Federated Mountain Clubs and Save Fiordland would have saved thousands of dollars and years of work had Department of Conservation officials taken FMC’s advice that DOC’s management plans mean what they say and say what they mean, said FMC President Robin McNeill today.
“The Ombudsman’s opinion released yesterday upholding mountaineer Chas Tanner’s complaint that the Department had unlawfully granted a concession on the Routeburn Track is precedent-setting”, said Mr McNeill. “For over 27 years we have been telling DOC that their management plans are uniformly binding on everyone. This opinion says we are right. In essence, the Ombudsman confirms that public participatory democracy trumps bureaucratic whim”.
“We have become increasingly frustrated that certain DOC officials have been cavalier in approving concessions in public conservation lands that fly in the face of management plans that had been prepared with thousands of hours of public submissions and input. “The Mt Aspiring National Park Management Plan was still warm from the printer when someone in DOC middle-management decided it was out of date and ignored it”, said Mr McNeill about the Routeburn concession. “That is arrogant and it is undemocratic”.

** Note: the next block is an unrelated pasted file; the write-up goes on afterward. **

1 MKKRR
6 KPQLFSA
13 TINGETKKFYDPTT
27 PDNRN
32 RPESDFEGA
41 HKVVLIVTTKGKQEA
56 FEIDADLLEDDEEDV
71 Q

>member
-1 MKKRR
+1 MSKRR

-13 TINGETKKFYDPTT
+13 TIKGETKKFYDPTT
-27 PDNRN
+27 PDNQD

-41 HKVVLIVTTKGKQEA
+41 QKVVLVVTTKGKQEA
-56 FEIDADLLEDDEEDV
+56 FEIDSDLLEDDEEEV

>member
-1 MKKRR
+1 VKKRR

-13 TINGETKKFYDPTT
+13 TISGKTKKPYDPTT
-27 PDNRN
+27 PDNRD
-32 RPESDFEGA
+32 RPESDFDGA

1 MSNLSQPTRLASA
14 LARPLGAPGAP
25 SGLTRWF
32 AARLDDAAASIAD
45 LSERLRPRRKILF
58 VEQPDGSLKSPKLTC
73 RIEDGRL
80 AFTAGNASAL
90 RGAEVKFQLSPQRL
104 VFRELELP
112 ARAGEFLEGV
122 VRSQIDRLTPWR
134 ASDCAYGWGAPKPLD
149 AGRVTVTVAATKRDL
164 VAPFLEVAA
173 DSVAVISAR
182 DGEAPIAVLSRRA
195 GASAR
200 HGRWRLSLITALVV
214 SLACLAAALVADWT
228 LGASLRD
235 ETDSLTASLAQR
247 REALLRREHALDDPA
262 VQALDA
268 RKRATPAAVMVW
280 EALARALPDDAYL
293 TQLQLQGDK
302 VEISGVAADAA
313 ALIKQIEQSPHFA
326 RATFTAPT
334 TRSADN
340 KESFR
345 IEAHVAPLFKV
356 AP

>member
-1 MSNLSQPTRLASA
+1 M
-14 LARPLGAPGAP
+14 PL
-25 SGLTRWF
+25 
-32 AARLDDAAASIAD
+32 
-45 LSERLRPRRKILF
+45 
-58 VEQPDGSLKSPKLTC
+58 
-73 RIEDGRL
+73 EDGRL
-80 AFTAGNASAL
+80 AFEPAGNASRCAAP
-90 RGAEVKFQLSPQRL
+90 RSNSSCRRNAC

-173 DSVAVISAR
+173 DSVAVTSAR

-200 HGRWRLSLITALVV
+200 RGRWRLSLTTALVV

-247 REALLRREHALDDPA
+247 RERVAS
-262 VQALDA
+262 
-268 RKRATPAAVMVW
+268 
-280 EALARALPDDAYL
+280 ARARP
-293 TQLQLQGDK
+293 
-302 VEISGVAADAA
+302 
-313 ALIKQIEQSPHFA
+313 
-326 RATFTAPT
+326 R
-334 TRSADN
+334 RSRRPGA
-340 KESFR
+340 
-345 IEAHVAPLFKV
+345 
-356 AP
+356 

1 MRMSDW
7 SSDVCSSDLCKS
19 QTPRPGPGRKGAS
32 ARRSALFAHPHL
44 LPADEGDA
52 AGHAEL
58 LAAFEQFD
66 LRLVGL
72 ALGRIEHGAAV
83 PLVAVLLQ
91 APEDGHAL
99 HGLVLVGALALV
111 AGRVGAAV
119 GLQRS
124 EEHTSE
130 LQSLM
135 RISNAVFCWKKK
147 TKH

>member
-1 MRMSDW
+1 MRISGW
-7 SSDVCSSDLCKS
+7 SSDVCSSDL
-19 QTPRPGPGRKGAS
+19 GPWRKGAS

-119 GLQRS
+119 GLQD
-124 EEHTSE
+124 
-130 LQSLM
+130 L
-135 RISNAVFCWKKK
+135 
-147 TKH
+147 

Mr McNeill believes that most DOC staff, including senior management, would welcome the Ombudsman’s opinion as it settles a long-running issue of contention. “DOC decision-makers, conservation boards, potential concessionaires and the public all want and need strong guidance to be found in good management plans. And these plans then need to be respected. In the end, it saves time and it saves money for everyone”.
Read the full report from the Ombudsman here: Ombudsman decision
Read the Otago Daily Times coverage here: Ombudsman slates DOC park decision